Students wear hijabs in show of soladarity with Muslim classmates

Wednesday is World Hijab Day

Students wear hjiabs to support Muslims - PEORIA, Il 
 
Students at a Peoria public school use a simple gesture to make a loud statement. As controversy surrounds the nation's acceptance of Muslims, they are making sure classmates know where they stand. 
 
"It means the world to me." 
 
Wednesday morning, Ariej Mohamed tears swelled the eyes of Ariej Mohamed as she walked into school. Several of her Richwoods High classmates wearing scarves around their heads in support of Mohamed and other Muslim students.  
 
"It's a target. It's fingers pointing to themselves saying 'I stand with the Muslims,' she said.  "And the bravery that comes behind that - it's so moving."
 
World hijab day allows women who are not practicing Muslims to experience what it's like to wear a hijab. 
 
"I's showing that those who are Muslim [are not] alone, and that there are people out there who support them even if you don't practice the religion, said junior and devout Christian, Lizzie Shearer. "And I think to others it shows you do not have to be an extremist to wear a hijab."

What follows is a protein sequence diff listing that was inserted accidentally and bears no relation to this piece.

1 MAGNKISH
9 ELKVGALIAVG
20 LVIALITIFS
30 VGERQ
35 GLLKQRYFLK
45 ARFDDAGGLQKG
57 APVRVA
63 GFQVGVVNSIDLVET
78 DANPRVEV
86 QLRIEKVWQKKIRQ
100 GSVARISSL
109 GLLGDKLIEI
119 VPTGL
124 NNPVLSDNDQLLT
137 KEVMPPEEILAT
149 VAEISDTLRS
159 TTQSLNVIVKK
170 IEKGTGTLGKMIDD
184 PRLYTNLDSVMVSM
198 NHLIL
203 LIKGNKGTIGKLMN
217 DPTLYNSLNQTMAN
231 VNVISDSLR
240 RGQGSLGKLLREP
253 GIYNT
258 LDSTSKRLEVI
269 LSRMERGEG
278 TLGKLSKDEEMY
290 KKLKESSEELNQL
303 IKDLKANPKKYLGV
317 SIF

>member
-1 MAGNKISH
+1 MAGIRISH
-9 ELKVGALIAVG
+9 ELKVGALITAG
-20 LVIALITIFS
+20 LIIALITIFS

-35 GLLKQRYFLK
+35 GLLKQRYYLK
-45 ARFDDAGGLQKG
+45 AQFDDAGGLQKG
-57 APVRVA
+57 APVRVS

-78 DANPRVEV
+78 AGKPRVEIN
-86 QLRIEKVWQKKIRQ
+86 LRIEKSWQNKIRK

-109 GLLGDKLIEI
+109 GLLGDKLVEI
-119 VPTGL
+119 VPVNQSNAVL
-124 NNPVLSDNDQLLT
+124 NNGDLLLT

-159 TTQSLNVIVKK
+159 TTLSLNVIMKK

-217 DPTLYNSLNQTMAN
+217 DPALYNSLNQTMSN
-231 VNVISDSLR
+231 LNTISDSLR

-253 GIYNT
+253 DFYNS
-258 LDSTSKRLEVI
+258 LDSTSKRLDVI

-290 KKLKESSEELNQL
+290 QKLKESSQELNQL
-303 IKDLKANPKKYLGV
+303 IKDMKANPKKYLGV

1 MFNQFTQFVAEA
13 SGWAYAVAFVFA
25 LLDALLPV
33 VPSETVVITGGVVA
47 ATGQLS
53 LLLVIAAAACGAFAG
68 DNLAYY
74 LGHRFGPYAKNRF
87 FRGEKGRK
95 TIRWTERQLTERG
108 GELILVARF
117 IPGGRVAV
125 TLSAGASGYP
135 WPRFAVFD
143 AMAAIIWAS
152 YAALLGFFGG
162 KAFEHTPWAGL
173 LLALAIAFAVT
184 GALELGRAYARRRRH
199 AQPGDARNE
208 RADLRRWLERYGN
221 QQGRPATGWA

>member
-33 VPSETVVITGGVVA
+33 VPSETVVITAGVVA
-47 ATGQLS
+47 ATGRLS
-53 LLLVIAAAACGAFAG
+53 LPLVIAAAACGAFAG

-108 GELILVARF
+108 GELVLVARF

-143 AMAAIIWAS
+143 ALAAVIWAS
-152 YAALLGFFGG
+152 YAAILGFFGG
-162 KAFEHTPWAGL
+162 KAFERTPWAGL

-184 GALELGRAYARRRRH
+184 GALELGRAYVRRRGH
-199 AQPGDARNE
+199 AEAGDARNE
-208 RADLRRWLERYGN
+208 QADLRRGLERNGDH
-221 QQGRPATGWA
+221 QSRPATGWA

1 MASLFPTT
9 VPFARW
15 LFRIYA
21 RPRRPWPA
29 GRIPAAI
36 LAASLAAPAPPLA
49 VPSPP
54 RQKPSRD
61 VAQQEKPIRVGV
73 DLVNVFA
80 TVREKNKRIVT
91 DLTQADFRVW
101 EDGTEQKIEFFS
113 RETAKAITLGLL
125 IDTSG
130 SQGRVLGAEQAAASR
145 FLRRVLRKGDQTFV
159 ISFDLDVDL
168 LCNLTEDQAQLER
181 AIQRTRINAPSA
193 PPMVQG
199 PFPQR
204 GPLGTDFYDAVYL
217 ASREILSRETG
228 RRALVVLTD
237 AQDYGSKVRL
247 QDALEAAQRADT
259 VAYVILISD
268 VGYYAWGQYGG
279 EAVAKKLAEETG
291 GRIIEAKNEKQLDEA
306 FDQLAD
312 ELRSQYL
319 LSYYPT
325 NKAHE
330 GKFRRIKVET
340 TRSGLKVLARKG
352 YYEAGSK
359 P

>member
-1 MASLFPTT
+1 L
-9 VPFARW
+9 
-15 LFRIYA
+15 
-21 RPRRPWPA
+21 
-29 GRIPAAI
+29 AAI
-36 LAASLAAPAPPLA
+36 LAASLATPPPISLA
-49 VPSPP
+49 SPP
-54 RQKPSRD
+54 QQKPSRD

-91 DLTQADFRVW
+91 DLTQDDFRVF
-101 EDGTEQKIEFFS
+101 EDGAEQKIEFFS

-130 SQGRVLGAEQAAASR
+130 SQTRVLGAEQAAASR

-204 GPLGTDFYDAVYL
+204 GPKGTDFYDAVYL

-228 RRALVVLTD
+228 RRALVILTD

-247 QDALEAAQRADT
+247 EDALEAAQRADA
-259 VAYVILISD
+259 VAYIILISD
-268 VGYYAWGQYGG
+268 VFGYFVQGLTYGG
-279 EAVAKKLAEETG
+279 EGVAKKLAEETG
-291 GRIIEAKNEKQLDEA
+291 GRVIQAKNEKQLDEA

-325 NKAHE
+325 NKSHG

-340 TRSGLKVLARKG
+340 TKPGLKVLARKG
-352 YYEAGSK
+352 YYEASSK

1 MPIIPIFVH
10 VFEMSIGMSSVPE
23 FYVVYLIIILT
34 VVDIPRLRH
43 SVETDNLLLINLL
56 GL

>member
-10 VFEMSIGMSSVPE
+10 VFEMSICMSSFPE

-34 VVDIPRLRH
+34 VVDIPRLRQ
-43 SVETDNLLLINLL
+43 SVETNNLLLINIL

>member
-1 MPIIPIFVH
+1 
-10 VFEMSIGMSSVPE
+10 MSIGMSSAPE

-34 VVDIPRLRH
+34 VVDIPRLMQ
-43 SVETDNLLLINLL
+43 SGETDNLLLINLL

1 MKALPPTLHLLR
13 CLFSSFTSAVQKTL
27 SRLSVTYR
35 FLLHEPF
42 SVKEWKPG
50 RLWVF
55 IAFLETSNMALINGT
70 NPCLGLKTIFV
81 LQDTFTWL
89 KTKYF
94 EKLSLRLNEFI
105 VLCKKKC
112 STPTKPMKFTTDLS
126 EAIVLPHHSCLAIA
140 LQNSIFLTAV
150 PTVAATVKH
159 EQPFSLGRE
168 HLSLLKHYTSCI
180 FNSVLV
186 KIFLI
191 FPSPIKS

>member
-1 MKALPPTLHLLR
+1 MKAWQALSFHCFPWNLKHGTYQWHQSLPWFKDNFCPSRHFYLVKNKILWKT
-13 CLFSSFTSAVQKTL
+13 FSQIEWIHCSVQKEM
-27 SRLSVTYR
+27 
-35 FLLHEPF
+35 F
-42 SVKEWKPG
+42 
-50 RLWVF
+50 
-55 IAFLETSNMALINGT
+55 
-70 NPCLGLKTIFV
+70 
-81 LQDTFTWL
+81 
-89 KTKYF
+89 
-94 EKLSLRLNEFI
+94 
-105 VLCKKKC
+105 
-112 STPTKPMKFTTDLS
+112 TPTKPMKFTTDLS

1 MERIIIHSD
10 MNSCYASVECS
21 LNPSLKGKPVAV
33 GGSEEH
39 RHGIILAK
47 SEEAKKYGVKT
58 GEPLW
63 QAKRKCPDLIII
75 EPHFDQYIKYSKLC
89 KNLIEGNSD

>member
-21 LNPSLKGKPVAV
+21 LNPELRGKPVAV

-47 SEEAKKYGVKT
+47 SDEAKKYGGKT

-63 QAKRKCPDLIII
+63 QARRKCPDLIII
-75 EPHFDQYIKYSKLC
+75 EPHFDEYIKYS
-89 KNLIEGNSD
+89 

"Especially now with everything political happening it is important to show that you are supporting your classmates and your friends and the people around you at school,"  said Nuha Shaikh. The junior is part of the Muslim Student Association board.  
 
The display of solidarity comes on the heels of President Trump's executive order many people refer to as "a Muslim Ban." The order blocks entry to the U.S. for people in several predominately Muslim countries. And in the girl's backyard, a sign at the Islamic Center of Peoria was defaced with Neo-Nazi grafitti. The act rattled the local Muslim community, including Mohamed's father who she says built the facility. 
 
 "The whole idea of us standing together is what brings safety to all of us," she said.  
 
The senior student, who is also president of the Muslim Student Association, considers the decision by classmates to voluntarily walk in the shoes of her peers will break stereotypes. 
 
"We're saying that hey, if you attack them then you are attacking me," said Mohamed. "We are all one people."  
 
Richwoods High School's Muslim Student Association organized the event.  Mohamed wore an hijab with an American Flag print because she wants everyone to know she is as much American as she is Muslim. 
 

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